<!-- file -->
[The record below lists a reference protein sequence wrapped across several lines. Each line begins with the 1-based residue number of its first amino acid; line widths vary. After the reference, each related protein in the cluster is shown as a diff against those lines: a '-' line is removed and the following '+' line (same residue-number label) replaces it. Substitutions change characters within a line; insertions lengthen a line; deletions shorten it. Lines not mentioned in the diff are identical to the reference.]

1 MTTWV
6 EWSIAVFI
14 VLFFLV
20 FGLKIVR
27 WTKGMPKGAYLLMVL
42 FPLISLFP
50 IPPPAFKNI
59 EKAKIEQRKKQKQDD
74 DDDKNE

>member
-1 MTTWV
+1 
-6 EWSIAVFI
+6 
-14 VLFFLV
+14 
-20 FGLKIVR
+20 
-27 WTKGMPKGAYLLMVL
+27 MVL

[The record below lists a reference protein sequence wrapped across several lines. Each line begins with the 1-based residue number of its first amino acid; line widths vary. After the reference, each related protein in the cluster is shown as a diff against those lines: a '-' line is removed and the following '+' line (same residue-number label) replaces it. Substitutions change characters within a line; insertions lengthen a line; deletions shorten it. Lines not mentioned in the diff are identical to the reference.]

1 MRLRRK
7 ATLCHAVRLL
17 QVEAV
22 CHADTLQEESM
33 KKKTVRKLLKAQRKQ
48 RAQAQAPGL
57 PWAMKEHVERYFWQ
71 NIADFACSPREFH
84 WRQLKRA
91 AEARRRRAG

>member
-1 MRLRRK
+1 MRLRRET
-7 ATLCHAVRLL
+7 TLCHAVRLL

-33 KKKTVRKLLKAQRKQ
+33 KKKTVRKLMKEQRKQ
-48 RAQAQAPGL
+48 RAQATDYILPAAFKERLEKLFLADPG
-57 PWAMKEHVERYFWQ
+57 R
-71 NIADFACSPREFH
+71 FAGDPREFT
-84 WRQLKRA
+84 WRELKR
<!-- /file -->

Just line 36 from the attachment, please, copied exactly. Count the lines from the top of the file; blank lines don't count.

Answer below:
-7 ATLCHAVRLL